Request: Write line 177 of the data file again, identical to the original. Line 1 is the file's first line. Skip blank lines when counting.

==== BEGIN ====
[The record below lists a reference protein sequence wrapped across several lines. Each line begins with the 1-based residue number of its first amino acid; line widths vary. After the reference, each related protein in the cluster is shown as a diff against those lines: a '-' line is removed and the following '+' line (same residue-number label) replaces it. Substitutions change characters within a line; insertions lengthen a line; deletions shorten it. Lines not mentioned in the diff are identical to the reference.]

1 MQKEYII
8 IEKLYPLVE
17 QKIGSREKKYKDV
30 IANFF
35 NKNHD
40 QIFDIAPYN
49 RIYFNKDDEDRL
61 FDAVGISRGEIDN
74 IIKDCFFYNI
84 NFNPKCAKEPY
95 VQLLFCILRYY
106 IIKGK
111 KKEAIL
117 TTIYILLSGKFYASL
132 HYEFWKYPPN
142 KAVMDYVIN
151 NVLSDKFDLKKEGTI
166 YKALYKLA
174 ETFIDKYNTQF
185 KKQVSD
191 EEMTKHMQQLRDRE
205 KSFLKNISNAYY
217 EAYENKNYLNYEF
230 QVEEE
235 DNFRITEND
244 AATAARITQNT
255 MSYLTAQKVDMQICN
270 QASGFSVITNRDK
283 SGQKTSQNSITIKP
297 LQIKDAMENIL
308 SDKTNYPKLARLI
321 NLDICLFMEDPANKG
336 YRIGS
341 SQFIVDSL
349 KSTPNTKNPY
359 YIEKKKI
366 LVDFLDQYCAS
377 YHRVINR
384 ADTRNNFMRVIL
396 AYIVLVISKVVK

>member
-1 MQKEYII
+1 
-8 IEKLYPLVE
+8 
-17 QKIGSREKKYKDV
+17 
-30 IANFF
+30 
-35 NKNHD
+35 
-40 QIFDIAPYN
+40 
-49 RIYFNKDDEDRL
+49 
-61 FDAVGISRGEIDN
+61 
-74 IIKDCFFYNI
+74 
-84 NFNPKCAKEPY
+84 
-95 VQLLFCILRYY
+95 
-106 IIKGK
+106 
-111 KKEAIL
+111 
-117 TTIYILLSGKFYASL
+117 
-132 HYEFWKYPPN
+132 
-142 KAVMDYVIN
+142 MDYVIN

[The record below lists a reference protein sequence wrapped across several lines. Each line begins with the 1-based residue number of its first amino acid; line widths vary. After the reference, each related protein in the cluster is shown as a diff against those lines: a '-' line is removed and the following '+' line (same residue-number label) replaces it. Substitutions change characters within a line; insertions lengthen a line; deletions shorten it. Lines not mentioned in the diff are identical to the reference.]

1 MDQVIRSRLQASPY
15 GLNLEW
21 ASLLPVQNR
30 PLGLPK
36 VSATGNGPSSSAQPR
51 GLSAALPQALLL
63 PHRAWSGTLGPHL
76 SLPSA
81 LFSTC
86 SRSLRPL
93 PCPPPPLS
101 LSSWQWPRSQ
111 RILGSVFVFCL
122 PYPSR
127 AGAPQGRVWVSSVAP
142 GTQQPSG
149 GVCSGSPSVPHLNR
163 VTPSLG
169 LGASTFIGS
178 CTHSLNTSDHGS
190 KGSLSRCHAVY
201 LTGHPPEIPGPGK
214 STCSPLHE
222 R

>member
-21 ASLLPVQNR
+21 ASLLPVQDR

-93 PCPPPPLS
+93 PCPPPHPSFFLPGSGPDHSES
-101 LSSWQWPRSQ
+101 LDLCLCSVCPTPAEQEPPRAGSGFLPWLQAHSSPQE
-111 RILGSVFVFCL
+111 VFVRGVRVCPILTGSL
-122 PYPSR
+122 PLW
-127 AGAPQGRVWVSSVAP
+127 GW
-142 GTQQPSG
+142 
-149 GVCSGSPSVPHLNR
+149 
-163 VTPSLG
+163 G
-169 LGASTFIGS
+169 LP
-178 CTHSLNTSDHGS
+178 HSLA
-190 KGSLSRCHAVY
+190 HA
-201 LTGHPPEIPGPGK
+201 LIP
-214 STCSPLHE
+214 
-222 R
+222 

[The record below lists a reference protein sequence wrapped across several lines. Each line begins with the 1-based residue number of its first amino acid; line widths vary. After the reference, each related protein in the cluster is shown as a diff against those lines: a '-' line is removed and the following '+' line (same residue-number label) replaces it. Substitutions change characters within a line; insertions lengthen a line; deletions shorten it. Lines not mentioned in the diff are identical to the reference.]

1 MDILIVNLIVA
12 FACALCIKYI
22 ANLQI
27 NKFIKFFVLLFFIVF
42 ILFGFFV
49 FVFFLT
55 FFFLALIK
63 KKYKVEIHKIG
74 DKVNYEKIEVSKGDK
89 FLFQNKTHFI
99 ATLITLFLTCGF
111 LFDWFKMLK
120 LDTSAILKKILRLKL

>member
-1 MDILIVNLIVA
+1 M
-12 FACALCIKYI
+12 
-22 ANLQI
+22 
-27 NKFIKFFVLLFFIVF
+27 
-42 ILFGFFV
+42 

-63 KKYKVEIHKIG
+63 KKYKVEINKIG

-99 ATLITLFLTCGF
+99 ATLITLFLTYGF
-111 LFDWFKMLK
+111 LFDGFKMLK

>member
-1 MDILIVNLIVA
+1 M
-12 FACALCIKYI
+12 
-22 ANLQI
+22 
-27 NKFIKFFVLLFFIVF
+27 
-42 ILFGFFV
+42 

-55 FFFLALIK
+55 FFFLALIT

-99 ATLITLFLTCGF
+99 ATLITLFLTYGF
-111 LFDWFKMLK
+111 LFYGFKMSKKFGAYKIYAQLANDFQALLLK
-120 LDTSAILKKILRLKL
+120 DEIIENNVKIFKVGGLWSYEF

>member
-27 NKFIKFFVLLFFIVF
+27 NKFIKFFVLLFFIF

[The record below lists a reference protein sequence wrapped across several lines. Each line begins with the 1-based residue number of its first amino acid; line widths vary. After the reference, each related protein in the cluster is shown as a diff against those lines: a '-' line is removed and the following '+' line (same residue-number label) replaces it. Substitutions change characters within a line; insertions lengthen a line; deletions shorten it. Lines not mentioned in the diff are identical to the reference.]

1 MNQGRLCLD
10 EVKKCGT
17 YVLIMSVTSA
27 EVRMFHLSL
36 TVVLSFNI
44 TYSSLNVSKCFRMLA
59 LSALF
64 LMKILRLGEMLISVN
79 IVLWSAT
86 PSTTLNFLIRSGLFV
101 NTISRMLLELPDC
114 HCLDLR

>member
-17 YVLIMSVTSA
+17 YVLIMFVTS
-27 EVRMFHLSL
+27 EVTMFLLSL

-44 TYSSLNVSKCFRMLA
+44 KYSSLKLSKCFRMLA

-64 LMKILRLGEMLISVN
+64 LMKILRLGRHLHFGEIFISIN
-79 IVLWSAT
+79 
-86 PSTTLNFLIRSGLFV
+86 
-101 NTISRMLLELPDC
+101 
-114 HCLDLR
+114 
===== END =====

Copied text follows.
-111 LFDWFKMLK